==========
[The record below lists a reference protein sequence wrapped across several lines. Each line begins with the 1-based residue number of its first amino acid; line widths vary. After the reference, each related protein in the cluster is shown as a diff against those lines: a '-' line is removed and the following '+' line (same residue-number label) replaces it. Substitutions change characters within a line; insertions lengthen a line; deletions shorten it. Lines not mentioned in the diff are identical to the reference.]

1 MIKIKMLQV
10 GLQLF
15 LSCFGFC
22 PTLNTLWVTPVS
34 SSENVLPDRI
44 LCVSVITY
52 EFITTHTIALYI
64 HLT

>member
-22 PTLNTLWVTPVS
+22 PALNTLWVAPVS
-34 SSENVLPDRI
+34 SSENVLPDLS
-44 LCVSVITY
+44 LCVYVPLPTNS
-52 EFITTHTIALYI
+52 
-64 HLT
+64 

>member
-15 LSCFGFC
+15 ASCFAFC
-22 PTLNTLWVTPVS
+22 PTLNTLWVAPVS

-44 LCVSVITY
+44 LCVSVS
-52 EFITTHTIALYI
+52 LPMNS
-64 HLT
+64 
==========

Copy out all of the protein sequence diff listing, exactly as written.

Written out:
[The record below lists a reference protein sequence wrapped across several lines. Each line begins with the 1-based residue number of its first amino acid; line widths vary. After the reference, each related protein in the cluster is shown as a diff against those lines: a '-' line is removed and the following '+' line (same residue-number label) replaces it. Substitutions change characters within a line; insertions lengthen a line; deletions shorten it. Lines not mentioned in the diff are identical to the reference.]

1 MIKIKMLQV
10 GLQLF
15 LSCFGFC
22 PTLNTLWVTPVS
34 SSENVLPDRI
44 LCVSVITY
52 EFITTHTIALYI
64 HLT

>member
-22 PTLNTLWVTPVS
+22 PALNTLWVAPVS
-34 SSENVLPDRI
+34 SSENVLPDLS
-44 LCVSVITY
+44 LCVYVPLPTNS
-52 EFITTHTIALYI
+52 
-64 HLT
+64 

>member
-15 LSCFGFC
+15 ASCFAFC
-22 PTLNTLWVTPVS
+22 PTLNTLWVAPVS

-44 LCVSVITY
+44 LCVSVS
-52 EFITTHTIALYI
+52 LPMNS
-64 HLT
+64 